Rock art by ancient Native American artists includes images of large mammals that are now extinct, the hunting weapons that people used, and much more. We can learn valuable information about ancient lives, traditions, and landscapes from rock art images when they are fit into the context of cultures and time.
Masked faces on ancient life-sized, mummy-like figures form a long line on the rock wall of a shallow alcove in a remote part of southern Utah. Known as the Great Gallery, the 200-foot-long (61 m) panel contains around 20 eerie looking triangular-shaped bodies with small heads. many researchers consider them among the finest examples of rock art in the Americas.
Deep in equatorial Africa, a high mountain range known as the Mountains of the Moon played a prominent role for centuries in myths about the source of the Nile River. An absorbing history of these mountains is published in a blog post in Volcano Café. As Albert, who wrote the post, states “They are mountains without a cause.”
The deep and steep-walled Rio Grande gorge in northern New Mexico is remarkable. This large gash is developing because the Earth’s crust is pulling apart, creating a linear depression, or rift, that provides a convenient location for a large river to develop. On a recent trip I admired the river -- and desert bighorn sheep.
Volcano-watchers have had lots of excitement lately with the ongoing eruptions on the Reykjavik Peninsula in Iceland and Soufriere, on the West Indies island of Saint Vincent. So far both eruptions are fairly small. Colorful graphic representations of the relative sizes of volcanic eruptions are intriguing, although variability in natural events confounds human attempts to assign neat boxes or bubbles to these phenomena.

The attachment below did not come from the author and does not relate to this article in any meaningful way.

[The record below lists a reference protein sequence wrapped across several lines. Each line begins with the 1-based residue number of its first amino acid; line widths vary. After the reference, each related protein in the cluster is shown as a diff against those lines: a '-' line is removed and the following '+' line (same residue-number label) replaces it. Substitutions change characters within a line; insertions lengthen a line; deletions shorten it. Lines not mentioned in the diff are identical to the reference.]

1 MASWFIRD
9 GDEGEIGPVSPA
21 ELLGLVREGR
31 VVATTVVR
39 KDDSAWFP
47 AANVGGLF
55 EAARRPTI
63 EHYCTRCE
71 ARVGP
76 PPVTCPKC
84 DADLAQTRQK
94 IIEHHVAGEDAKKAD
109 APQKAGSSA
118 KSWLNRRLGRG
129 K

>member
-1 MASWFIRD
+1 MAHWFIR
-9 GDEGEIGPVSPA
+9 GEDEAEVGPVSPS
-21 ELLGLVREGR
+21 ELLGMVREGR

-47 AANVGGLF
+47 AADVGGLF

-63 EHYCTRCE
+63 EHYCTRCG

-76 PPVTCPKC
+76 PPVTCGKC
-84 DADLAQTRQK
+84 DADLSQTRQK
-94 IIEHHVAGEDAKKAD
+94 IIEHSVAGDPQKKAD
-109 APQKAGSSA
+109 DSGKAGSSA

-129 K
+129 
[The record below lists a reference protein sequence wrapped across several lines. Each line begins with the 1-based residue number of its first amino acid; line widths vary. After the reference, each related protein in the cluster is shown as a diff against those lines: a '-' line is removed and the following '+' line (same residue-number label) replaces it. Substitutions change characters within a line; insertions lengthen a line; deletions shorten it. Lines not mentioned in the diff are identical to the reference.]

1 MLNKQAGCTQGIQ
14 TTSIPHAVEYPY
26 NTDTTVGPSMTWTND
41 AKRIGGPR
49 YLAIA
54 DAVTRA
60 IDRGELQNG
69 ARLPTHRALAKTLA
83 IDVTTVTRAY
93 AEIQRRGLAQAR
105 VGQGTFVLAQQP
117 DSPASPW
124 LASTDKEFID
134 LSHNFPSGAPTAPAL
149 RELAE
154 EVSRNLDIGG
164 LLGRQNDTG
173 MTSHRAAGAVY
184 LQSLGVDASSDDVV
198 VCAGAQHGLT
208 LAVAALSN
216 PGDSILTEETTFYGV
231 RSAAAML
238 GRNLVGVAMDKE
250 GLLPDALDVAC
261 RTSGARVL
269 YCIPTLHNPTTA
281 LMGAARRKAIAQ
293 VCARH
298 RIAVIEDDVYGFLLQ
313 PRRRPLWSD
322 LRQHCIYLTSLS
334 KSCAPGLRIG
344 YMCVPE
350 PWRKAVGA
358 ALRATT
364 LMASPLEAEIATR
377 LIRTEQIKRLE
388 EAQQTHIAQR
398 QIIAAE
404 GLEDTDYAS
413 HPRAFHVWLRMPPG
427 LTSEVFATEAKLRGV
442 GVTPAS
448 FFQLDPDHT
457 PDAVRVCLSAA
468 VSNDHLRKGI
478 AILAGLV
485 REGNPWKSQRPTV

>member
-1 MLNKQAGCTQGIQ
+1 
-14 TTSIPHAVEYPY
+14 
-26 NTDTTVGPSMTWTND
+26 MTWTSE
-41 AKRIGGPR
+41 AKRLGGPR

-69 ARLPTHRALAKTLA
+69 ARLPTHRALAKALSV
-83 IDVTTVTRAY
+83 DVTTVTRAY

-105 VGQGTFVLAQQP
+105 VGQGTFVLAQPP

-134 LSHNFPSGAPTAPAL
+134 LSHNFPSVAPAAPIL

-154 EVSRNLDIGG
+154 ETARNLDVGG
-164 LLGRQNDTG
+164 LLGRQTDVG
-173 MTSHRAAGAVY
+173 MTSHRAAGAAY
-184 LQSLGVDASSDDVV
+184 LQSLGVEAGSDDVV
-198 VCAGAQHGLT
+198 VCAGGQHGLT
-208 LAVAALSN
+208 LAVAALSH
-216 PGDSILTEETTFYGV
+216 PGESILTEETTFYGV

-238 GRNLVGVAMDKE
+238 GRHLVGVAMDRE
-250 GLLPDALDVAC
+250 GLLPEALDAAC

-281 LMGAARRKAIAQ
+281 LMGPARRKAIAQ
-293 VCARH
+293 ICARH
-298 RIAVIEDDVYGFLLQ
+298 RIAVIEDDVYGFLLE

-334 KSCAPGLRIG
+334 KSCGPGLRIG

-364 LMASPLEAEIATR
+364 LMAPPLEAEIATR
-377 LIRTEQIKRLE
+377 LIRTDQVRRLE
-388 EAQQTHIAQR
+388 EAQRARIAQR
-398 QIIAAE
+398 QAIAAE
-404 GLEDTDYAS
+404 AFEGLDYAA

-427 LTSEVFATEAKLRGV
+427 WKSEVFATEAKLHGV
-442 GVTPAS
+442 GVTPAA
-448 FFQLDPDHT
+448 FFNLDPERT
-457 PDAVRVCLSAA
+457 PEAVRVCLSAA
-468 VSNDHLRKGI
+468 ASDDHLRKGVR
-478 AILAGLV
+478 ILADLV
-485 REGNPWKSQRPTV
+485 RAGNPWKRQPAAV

The ghosts of famous artists–and of several hundred dinosaurs who perished in disastrous floods–could be roaming the landscape of Ghost Ranch in north-central New Mexico. This high desert region with steep cliffs and colorful rocks has a long and rich history. Finally visiting Ghost Ranch during a recent road trip, I was captivated by the beauty and the history of the place.
California encompasses tremendous diversity, and this includes rocks of virtually every age, reflecting a long and dynamic geologic history. I'm fond of all types of rock, but my favorites are shales, sandstones and limestones that preserve evidence of ancient plant and animal life. The older the fossils, the more interesting.
Traveling to explore new landscapes–and returning to favorite ones–will be one of many joys gradually reopening to us after the months of just-stay-at-home guidelines. This winter I’ve been planning future road trips in California and beyond, and I can recommend some great books about the geology in the western states.
Watching a volcano erupt is exciting–and people all around the world now have opportunities to see these dramatic performances! The new volcano on the Reykjavik Peninsula in Iceland is getting lots of attention, as is Mount Etna in Sicily. Also, the eruption that began at Kilauea on December 20, 2020 is continuing and the lava lake is deepening.
The Andes Mountains influence the modern world in many ways, and recognizing these is a fascinating aspect of my journey in writing about this region. One connection that might be a surprise: St Patrick’s Day celebrations–and potatoes. Potatoes have had profound effects on human societies that are matched by few other plants.